Seeing the best in life's challenges

Personality Tests

on January 29, 2012

I’ve always loved personality tests.  They fascinate me.  In case anyone hasn’t picked up on this yet, I love to think about, analyze, research and understand things.  Ok, I’m kind of obsessive about it.

Maybe the most valuable class I took in college was a counseling class, the course you had to take to become a Resident Assistant.  It was a small class, maybe 8 of us with a professor and a teaching assistant.  Among many other exercises and discussions, we had to write out answers to questions about why we had the ideas and beliefs that we had, an exercise that I don’t think most people, especially 19 year olds, go through.  It got me thinking about self-awareness.

One day in class we were talking about first impressions, and how they can be misleading.  Person by person, the group gave their (really honest) first impressions of each of us, then how that impression changed once they got to know you.  Even though this was a “safe” environment, it was still a somewhat uncomfortable process, I think because it is rare for others to be that blunt.  You didn’t know what to expect.

I remember that what they said about me was, that their first impression is that I didn’t stand for anything, that I just always agreed with people.  (If you know me well, I can hear you laughing!)  But, they said once they got to know me, they realized that wasn’t the case.

So, I’m thinking about all this over the weekend, because of a comment made to me recently that I should be more cooperative and less concerned about getting my own way.  I felt misunderstood, but then I started asking myself if I was missing something…

For a while now, I have been looking for the results of the Taylor-Johnson personality test my husband and I did over 20 years ago.  So, I’m cleaning out stuff in the attic on Saturday, and guess what I come across – the red and blue binders with the results!

The pastor of our church at the time, had a PhD in counseling, and he did a marriage enrichment class and gave us the test.  What made it really interesting, is that you filled out the test for yourself, then you filled it out for your spouse.  So, it told you how you see yourself, and how your spouse sees you.  Blunt, honest feedback from the person that probably knows you best.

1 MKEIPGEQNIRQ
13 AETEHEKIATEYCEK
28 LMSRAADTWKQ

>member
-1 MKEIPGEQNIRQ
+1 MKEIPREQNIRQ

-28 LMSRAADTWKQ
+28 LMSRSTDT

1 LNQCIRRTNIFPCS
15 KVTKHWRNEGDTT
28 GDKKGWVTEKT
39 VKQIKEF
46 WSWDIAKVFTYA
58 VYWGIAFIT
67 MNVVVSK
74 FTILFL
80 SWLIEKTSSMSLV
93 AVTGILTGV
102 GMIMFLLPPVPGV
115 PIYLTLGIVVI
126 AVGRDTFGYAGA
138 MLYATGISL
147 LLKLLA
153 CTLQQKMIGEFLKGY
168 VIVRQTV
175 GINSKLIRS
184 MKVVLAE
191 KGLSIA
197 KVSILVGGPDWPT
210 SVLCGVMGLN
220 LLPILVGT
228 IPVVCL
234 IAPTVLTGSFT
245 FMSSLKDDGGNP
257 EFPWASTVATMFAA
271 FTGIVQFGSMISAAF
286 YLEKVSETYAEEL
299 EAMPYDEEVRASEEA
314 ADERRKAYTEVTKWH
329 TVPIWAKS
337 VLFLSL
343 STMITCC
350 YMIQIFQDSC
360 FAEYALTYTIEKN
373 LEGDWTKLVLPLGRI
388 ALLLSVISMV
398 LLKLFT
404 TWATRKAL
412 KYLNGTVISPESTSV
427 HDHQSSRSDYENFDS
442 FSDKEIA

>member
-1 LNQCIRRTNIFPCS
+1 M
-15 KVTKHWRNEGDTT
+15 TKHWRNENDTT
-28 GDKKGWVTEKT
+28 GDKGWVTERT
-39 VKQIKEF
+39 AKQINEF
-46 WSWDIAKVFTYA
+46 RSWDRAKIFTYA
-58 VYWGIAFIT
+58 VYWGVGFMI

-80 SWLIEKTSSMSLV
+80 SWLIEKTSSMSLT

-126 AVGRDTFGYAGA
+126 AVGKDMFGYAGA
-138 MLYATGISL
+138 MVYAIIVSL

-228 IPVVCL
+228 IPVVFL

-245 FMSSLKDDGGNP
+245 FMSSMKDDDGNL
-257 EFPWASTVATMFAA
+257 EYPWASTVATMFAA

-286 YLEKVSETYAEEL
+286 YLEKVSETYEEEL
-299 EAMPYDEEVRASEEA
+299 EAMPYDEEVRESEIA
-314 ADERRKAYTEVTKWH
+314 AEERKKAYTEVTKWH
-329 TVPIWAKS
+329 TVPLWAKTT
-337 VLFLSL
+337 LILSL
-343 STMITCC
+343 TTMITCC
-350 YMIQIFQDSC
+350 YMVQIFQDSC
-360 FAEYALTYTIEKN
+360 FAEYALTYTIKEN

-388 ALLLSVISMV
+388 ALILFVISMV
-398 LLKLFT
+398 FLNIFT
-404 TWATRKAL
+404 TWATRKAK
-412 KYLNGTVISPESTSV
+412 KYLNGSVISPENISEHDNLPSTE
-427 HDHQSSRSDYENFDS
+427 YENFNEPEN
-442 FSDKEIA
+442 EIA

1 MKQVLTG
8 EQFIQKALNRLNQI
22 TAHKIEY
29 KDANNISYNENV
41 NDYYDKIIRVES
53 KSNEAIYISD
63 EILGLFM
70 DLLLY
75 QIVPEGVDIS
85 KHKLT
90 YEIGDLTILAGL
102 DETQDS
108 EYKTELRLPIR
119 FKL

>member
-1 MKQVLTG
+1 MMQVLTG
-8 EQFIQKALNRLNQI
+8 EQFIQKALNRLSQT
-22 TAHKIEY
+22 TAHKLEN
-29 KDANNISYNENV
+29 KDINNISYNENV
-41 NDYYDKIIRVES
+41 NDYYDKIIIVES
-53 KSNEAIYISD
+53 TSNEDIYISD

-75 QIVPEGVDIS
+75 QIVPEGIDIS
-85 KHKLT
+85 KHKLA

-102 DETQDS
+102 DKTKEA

(Not all couples saw each other the same way.  I can’t remember who it was, but some couples were pretty agitated by this.  Our results were pretty close, or at least trended consistently, so that was a good thing.)

This test took 9 sets of traits and their opposites, and gave you a score between 1 and 100.  Your results were graphed, and the template had a band of “excellent” which was the optimum range for that type of trait, and lighter bands of “Acceptable” and “improvement needed”.

What popped out at me this time when I looked at my profile, was that I scored myself 97% Expressive-Responsive – meaning spontaneous, affectionate, demonstrative.  The opposite trait is Inhibited – restrained, unresponsive, repressed.  With people I know, I love to connect, communicate, express my opinion, give my point of view. I don’t hold back. And I like to be understood, so I can go on too long, repeating what is by now obvious to the other person.

At the same time, I scored in the “Improvement Needed” range as Submissive, as opposed to Dominant.  I suspect that in the last 20 years, I have grown and made improvement in this category – but still, I know it is my basic nature.  (FYI my husband scored me more Submissive than I did.)

So, my classmates had picked up on my Quiet (that’s another one), extremely Tolerant and Submissive personality as a first impression.  As we got to know each other better, and I inevitably started expressing and responding, they saw that there was more there than first met the eye.

But I can see that, if you only saw me Expressing and Responding, it would be easy to assume I am also domineering, and always have to get my way.  And I even think my husband misunderstands this at times.  I just want to be heard and understood, but I don’t always have to get my way.  If anything, I’ve had to learn to not be as submissive as I used to be.

I could go on and on about just that one test.  I’ve taken others.  I always find them fascinating and a good way to self-reflect.  They remind me that, it is very easy to make assumptions about people, even your spouse, but they aren’t always quite right.  If we want to have strong and healthy relationships with others, it is a huge help to first understand yourself, and then work to understand others.

But right now, what I’m thinking is more important, is allowing yourself to be open to how others see you. It’s very easy to get scared or defensive, especially when you feel misunderstood.  But to resist the fear, and instead self-reflect, is a wonderful exercise. You might indeed be misunderstood, or your friend might have a valid point.  Probably the truth lies somewhere in between.  If you are willing, it’s not that hard to figure out.

Getting honest feedback from another is rare, and it is a gift.  Few friends or even spouses will be totally honest with you, especially when it’s something you might not want to hear.  If you allow yourself to listen and consider, then you just might learn something.

What do you think?

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